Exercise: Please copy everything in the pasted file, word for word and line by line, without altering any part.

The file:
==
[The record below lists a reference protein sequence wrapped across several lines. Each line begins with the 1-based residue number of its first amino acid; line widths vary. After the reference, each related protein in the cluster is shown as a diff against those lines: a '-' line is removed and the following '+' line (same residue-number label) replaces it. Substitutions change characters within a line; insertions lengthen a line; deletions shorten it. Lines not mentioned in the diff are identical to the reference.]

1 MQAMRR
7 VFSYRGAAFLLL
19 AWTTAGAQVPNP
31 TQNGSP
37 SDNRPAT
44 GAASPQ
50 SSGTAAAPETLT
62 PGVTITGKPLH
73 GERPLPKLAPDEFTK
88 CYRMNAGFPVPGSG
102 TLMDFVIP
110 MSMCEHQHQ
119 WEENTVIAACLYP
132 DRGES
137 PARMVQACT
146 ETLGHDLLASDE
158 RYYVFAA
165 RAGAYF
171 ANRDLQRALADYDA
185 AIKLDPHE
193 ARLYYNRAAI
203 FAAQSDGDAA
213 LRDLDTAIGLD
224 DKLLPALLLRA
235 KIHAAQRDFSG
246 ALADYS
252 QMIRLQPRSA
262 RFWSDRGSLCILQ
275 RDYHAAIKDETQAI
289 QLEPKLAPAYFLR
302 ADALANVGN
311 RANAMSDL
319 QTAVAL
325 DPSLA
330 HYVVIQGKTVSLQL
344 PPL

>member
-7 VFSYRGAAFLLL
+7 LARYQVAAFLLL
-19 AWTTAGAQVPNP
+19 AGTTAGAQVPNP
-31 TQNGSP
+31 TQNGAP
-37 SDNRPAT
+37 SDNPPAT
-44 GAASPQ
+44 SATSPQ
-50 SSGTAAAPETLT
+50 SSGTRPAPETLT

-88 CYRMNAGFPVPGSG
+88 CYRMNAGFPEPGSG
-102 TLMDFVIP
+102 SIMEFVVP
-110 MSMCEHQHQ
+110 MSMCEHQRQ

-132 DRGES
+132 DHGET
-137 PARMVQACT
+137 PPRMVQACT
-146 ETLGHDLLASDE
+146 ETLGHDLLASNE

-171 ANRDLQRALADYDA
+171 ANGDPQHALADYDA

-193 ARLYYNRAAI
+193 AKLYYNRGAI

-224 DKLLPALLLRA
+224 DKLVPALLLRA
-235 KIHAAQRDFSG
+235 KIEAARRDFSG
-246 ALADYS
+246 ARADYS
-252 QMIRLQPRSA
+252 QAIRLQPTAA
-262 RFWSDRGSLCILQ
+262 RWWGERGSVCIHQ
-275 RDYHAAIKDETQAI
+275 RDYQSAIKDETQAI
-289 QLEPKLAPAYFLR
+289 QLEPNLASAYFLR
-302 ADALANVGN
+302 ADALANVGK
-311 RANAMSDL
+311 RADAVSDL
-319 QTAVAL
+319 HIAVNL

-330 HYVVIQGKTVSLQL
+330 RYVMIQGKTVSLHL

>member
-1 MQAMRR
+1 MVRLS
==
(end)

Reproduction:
[The record below lists a reference protein sequence wrapped across several lines. Each line begins with the 1-based residue number of its first amino acid; line widths vary. After the reference, each related protein in the cluster is shown as a diff against those lines: a '-' line is removed and the following '+' line (same residue-number label) replaces it. Substitutions change characters within a line; insertions lengthen a line; deletions shorten it. Lines not mentioned in the diff are identical to the reference.]

1 MQAMRR
7 VFSYRGAAFLLL
19 AWTTAGAQVPNP
31 TQNGSP
37 SDNRPAT
44 GAASPQ
50 SSGTAAAPETLT
62 PGVTITGKPLH
73 GERPLPKLAPDEFTK
88 CYRMNAGFPVPGSG
102 TLMDFVIP
110 MSMCEHQHQ
119 WEENTVIAACLYP
132 DRGES
137 PARMVQACT
146 ETLGHDLLASDE
158 RYYVFAA
165 RAGAYF
171 ANRDLQRALADYDA
185 AIKLDPHE
193 ARLYYNRAAI
203 FAAQSDGDAA
213 LRDLDTAIGLD
224 DKLLPALLLRA
235 KIHAAQRDFSG
246 ALADYS
252 QMIRLQPRSA
262 RFWSDRGSLCILQ
275 RDYHAAIKDETQAI
289 QLEPKLAPAYFLR
302 ADALANVGN
311 RANAMSDL
319 QTAVAL
325 DPSLA
330 HYVVIQGKTVSLQL
344 PPL

>member
-7 VFSYRGAAFLLL
+7 LARYQVAAFLLL
-19 AWTTAGAQVPNP
+19 AGTTAGAQVPNP
-31 TQNGSP
+31 TQNGAP
-37 SDNRPAT
+37 SDNPPAT
-44 GAASPQ
+44 SATSPQ
-50 SSGTAAAPETLT
+50 SSGTRPAPETLT

-88 CYRMNAGFPVPGSG
+88 CYRMNAGFPEPGSG
-102 TLMDFVIP
+102 SIMEFVVP
-110 MSMCEHQHQ
+110 MSMCEHQRQ

-132 DRGES
+132 DHGET
-137 PARMVQACT
+137 PPRMVQACT
-146 ETLGHDLLASDE
+146 ETLGHDLLASNE

-171 ANRDLQRALADYDA
+171 ANGDPQHALADYDA

-193 ARLYYNRAAI
+193 AKLYYNRGAI

-224 DKLLPALLLRA
+224 DKLVPALLLRA
-235 KIHAAQRDFSG
+235 KIEAARRDFSG
-246 ALADYS
+246 ARADYS
-252 QMIRLQPRSA
+252 QAIRLQPTAA
-262 RFWSDRGSLCILQ
+262 RWWGERGSVCIHQ
-275 RDYHAAIKDETQAI
+275 RDYQSAIKDETQAI
-289 QLEPKLAPAYFLR
+289 QLEPNLASAYFLR
-302 ADALANVGN
+302 ADALANVGK
-311 RANAMSDL
+311 RADAVSDL
-319 QTAVAL
+319 HIAVNL

-330 HYVVIQGKTVSLQL
+330 RYVMIQGKTVSLHL

>member
-1 MQAMRR
+1 MVRLS